Tuesday, August 16, 2022

CIPP Has Definitely Not Left the Building

NuCure demos at iFat

While industry attention is often focused on pipelines outside the building, lining technologies have been proving their worth rehabilitating the untold kilometers of pipes found inside the building envelope for decades. Rehabilitating the intricate drain pipe network inside the building, including pipe as small as 4cm (1.5”) with multiple bends, puts a spotlight on the installation processes used.

Light curing, of course, is a leap forward in CIPP lining, improving consistency in the final product, speeding installation times, lowering technician labor costs, and lowering risk by enhancing control over the lining process relative to ambient cure of a two-part epoxy. In-building lining installation techniques, whether light cured or not, utilize either an inversion process or a push- or pull-in-place (PIP) method. Precision PIP (Push or Pull-in-Place) installation methods with integrated inflation bladders have been specifically developed for the small diameter, inside the building, and under slab market, whereas most other CIPP installation methods were developed and optimized for the volume utility sector, with long lengths of larger diameter pipes.

The combination of push- or pull-in-place and UV curing is an especially compelling rehabilitation solution. The virtually unlimited resin pot life and the ability to wet out liners well in advance and off-site, for example, ensures that technicians utilizing UV curing are not racing the clock in the way they are when working with a two-part epoxy, since curing does not start until the lights are illuminated. The critical benefit of UV lining with push- pull-in-place, says NuFlow Certified Contractor Mike Lomonaco is the precision that can be maintained and “…the way you can double check your work, and verify tie-ins. There’s no loud equipment, so the working environment is calm and not rushed. Pull in place is the way to go.”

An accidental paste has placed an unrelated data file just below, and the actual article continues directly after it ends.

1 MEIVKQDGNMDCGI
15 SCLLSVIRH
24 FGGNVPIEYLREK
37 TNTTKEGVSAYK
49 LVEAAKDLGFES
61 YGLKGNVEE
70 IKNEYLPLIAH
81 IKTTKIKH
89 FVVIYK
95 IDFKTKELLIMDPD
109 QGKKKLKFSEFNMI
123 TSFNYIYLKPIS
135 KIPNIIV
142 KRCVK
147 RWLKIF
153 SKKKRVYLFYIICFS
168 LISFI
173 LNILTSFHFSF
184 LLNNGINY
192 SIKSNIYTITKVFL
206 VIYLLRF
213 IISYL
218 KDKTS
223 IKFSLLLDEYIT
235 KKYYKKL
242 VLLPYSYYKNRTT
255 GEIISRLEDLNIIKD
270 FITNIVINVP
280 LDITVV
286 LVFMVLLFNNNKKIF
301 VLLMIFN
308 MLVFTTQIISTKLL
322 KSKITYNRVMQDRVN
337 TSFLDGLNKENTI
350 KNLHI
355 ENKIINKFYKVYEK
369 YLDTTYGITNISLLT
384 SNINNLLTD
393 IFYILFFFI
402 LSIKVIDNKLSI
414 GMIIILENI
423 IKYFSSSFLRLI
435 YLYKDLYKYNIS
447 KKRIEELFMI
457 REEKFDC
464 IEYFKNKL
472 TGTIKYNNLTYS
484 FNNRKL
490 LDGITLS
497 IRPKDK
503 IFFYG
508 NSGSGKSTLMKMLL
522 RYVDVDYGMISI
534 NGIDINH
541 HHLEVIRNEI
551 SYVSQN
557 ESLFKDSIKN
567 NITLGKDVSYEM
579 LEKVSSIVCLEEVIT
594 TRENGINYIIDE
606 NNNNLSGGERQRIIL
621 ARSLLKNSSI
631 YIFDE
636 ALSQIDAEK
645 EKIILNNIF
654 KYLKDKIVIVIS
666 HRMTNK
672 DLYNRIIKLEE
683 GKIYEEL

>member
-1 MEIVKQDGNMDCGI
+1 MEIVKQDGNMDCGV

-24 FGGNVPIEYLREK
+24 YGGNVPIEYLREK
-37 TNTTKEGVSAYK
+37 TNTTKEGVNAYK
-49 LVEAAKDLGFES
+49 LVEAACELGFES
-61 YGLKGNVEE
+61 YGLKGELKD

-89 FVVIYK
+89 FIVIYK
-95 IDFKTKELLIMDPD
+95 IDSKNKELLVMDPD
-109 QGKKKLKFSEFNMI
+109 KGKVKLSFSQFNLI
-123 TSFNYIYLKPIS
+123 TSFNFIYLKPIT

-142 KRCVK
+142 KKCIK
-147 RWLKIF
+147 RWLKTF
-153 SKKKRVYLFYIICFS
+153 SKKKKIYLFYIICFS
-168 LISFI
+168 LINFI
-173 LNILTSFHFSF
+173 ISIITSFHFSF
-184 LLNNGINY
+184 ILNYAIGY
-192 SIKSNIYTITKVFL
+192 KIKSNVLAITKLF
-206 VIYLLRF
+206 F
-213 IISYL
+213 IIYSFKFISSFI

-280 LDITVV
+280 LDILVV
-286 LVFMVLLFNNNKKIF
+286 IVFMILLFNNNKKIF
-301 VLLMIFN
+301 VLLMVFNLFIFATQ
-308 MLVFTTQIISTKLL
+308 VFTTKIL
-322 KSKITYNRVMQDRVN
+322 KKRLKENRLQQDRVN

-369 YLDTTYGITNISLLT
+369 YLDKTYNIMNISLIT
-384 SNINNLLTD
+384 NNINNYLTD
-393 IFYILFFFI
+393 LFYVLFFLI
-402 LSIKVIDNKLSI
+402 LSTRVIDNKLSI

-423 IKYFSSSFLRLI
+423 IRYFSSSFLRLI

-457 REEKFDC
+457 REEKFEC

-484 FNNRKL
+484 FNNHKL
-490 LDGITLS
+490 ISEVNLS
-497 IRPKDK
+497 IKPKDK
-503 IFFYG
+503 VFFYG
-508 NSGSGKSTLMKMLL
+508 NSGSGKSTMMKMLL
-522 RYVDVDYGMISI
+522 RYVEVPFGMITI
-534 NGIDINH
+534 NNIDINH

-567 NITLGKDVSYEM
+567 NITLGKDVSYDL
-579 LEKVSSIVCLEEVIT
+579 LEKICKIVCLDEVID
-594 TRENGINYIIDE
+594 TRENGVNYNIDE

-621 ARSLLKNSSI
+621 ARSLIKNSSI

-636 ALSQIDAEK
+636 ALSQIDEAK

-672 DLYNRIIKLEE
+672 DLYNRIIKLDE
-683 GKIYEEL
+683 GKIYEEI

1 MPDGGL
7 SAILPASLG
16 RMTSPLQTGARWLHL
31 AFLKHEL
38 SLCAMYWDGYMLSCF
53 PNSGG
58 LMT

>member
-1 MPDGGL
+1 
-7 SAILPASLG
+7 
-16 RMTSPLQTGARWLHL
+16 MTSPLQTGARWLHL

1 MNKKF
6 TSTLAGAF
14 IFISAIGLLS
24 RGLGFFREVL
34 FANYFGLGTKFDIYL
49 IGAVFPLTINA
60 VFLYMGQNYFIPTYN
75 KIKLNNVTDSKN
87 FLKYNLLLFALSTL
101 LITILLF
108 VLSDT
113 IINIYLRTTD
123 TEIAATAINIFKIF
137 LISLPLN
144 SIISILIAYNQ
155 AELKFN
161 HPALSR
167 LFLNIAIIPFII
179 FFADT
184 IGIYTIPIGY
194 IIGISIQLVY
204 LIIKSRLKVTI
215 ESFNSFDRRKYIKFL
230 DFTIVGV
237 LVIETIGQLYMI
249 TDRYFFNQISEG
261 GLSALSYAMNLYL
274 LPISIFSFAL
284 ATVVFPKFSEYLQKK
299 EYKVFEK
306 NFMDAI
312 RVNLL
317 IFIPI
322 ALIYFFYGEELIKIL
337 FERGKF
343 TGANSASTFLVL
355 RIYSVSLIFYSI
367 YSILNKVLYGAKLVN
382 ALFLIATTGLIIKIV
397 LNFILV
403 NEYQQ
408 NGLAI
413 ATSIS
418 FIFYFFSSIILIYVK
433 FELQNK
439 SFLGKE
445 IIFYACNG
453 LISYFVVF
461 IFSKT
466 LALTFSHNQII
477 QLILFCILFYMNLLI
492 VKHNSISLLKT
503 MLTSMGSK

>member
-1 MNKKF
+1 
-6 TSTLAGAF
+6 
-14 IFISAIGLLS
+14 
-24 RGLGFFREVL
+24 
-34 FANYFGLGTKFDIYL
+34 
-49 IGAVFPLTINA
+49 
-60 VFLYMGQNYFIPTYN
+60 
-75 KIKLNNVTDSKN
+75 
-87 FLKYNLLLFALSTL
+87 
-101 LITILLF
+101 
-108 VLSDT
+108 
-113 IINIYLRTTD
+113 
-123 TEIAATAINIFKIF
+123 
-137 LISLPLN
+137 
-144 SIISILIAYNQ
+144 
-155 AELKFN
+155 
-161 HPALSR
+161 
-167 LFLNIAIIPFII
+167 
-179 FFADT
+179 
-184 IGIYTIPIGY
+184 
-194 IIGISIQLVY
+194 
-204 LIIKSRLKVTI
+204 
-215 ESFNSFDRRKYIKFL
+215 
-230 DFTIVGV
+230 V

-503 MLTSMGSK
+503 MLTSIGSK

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Added Frank Rucco, from NuFlow Certified Contractor Pipe Restoration Solutions, “…the risk factor on jobs dropped substantially, because we have more control over the curing process.”

In the smallest diameter pipes, robotic reinstatement at remote branch connections is not always practical or even possible, and the overlapping of connection liners at a reinstated service connection can result in an excessive reduction of the inside diameter. Precision push- or pull-in-place gives the option of “gapping” (or leaving the branch connection, wye or tee, un-lined) or utilizing connection profiles (connection liners) to achieve a total lining system in applications where other processes would resort to more disruptive and costly measures, including additional excavation. With time-sensitive installations, the option of gapping would allow for an immediate return to service without having to wait for the much longer process of robotic connection reinstatements. If desired, connection profiles for the branch connections can be independently installed during a separate phase of the work.